That’s why I hate it when I see people talking about how Heathens shouldn’t offer prayers to the Gods or even approach the Gods without working deeply with the wights and ancestral spirits. I don’t know what kind of ancestral work others do, but the way I view ancestral work is this: they passed on the legacy of my bloodline to me, and now it is my responsibility to live my life to the best of my ability. I don’t need to consult with my ancestors to figure out how I should live my life – there are some ancestors I’d like to converse with just to learn more about their lives. But nothing should feel like a requirement. 

I found an article earlier about how the eight High Days are often held in the honor of a particular God or Goddess even when the practitioner (in a group or as a solitary practitioner) has no real connection with that deity. The reason that the practitioners hold these rituals are because that’s what’s expected. That’s what is required because those days are holy only to certain deities.

Just to throw this out there – no one is required to honor a deity they aren’t connected to. To me, making an offering to a deity that I’m not connected to personally in order to honor a particular High Day would horrify me because it would strike me as being incredibly rude. I don’t make offerings to Thor because we aren’t close, and He doesn’t want anything from me. I can feel Him around, sometimes, because He is still the protector of all Heathens, and I’m not exempt from His protection just because we barely get along.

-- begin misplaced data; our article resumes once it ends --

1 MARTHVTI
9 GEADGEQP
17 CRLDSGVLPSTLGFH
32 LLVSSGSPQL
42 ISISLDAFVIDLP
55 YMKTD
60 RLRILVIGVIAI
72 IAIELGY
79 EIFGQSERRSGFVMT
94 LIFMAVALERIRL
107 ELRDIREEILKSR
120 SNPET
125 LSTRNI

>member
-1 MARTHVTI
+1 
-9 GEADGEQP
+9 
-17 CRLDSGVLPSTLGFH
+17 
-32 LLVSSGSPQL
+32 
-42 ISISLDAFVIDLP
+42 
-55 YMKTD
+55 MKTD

That’s another thing – there are going to be Gods that don’t like you, and there are going to be Gods that you don’t like. It took me a long time to accept that one of the Gods I am never going to be able to be anything more than civil with is Thor, since He is considered one of the most important Gods within Heathenry. For a long time, I thought that the lack of His friendship meant that I could never properly be a Heathen because it seemed to me that He was the one God that all Heathens should be able to turn to.

But I don’t fall into any of the categories that most of His worshipers fall into. I’m not a farmer (and I don’t garden); I’m a scholar. I’m not a warrior, I’m a shaman. My strength isn’t borne from physical prowess, but from intellectual prowess. I’m not right for Thor’s path, and His path isn’t right for me. The paths I do walk, however – the paths of Odin, Loki, Freyr, Ullr, Mani, Freyja, Sigyn, Tyr (thus far) – are the right paths for me to walk, and I am the right person to walk them.

So many of us try to conform to the expectations of the mainstream when we don’t have to. We can forge our own paths, and we can use whatever method of communication we want to use in order to commune with the Gods. Sometimes the communication will come in the form of verbal words (that’s the rarest kind), other times it will come in the form of impressions or visualizations or impulses. Those impressions can come during ritual or just during everyday life. The Gods always get our messages, so we should never be afraid to talk to them.